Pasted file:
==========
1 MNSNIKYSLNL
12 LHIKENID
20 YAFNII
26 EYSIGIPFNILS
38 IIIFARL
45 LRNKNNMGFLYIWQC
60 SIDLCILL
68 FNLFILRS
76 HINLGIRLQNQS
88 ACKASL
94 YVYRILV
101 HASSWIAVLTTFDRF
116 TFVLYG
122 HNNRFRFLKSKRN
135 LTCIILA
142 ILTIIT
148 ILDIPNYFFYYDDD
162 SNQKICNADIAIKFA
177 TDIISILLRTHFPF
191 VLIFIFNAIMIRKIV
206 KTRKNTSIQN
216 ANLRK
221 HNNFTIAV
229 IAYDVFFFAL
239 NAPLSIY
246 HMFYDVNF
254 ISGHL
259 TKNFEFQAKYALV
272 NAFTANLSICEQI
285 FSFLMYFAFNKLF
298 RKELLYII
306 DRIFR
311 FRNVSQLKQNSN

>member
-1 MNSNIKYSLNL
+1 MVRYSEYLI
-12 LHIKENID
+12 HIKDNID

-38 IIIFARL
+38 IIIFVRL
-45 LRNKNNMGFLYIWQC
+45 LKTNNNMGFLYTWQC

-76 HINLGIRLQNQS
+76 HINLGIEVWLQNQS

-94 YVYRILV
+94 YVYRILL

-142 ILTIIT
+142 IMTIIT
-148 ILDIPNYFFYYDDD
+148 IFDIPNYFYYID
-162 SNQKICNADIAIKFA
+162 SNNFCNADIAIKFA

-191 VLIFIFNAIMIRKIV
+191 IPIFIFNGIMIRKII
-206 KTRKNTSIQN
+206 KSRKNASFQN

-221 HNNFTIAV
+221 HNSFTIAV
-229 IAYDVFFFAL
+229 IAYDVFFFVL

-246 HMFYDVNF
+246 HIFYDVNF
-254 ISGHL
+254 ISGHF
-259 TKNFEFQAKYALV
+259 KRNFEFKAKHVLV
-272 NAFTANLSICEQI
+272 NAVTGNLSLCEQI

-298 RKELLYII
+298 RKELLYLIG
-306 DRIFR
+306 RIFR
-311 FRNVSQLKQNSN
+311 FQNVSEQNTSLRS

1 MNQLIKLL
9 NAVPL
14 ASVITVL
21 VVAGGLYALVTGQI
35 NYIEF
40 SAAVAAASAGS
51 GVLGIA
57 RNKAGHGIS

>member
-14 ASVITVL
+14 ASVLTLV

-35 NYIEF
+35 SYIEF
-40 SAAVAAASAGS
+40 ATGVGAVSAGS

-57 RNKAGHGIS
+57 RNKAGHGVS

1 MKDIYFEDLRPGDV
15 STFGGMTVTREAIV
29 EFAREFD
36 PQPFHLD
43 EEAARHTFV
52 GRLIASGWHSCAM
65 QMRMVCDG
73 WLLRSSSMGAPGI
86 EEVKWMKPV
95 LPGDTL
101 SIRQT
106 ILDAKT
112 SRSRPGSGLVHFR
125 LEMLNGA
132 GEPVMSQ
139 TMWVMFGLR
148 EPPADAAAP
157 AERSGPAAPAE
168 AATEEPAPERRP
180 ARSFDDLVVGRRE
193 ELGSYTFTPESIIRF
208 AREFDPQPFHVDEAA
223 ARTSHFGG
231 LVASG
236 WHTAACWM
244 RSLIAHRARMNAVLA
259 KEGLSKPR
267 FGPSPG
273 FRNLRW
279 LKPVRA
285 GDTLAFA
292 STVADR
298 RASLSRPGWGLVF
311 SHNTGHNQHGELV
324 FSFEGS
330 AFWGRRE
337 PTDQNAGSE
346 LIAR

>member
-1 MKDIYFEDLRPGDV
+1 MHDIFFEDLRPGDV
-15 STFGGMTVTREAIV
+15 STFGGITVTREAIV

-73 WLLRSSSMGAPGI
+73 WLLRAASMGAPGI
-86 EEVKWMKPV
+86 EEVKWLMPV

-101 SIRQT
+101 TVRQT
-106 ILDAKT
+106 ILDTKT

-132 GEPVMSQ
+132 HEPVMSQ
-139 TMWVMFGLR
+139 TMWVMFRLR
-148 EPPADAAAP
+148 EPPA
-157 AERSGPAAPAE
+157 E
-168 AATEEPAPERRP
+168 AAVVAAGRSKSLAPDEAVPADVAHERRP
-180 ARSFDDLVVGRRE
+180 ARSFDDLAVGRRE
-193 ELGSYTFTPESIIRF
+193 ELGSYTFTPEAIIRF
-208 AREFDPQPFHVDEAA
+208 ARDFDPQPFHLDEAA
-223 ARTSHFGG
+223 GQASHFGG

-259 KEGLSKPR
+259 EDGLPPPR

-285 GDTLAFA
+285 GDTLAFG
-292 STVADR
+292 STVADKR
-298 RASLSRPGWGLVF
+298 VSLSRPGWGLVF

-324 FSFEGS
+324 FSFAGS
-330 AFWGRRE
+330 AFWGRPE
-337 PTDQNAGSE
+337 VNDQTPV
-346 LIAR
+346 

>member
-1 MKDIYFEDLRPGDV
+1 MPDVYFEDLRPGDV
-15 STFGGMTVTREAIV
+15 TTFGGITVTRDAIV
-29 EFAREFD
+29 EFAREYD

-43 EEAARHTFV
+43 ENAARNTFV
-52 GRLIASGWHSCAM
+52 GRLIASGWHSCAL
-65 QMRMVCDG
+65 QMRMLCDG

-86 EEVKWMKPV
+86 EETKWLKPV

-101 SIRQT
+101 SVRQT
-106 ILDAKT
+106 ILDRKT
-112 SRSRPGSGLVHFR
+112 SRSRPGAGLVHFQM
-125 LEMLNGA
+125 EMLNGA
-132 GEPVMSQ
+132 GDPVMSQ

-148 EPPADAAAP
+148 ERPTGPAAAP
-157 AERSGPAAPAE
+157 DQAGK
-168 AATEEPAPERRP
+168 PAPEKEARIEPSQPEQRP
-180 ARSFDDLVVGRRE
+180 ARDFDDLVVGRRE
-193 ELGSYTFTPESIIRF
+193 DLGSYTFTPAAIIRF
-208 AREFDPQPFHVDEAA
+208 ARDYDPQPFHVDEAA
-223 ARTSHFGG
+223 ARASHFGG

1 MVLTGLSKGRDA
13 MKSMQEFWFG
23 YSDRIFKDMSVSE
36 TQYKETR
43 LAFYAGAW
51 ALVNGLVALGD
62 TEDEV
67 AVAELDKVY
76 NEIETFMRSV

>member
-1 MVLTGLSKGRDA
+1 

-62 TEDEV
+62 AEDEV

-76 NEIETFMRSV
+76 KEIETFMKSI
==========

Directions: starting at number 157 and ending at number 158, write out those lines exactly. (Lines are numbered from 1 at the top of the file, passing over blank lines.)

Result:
-208 AREFDPQPFHVDEAA
+208 ARDFDPQPFHLDEAA